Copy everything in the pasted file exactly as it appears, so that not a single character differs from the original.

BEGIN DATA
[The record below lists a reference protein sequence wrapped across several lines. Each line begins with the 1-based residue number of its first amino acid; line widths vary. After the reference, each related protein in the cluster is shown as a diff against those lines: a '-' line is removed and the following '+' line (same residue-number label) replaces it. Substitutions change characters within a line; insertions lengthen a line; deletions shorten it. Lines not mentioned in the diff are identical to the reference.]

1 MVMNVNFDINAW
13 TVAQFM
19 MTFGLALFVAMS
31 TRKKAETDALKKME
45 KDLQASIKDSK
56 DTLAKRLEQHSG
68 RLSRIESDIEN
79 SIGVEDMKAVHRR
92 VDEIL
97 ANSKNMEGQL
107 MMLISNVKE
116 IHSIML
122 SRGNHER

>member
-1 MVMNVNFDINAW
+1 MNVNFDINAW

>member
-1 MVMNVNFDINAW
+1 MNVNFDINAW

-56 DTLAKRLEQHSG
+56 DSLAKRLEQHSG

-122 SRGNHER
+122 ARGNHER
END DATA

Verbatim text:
[The record below lists a reference protein sequence wrapped across several lines. Each line begins with the 1-based residue number of its first amino acid; line widths vary. After the reference, each related protein in the cluster is shown as a diff against those lines: a '-' line is removed and the following '+' line (same residue-number label) replaces it. Substitutions change characters within a line; insertions lengthen a line; deletions shorten it. Lines not mentioned in the diff are identical to the reference.]

1 MVMNVNFDINAW
13 TVAQFM
19 MTFGLALFVAMS
31 TRKKAETDALKKME
45 KDLQASIKDSK
56 DTLAKRLEQHSG
68 RLSRIESDIEN
79 SIGVEDMKAVHRR
92 VDEIL
97 ANSKNMEGQL
107 MMLISNVKE
116 IHSIML
122 SRGNHER

>member
-1 MVMNVNFDINAW
+1 MNVNFDINAW

>member
-1 MVMNVNFDINAW
+1 MNVNFDINAW

-56 DTLAKRLEQHSG
+56 DSLAKRLEQHSG

-122 SRGNHER
+122 ARGNHER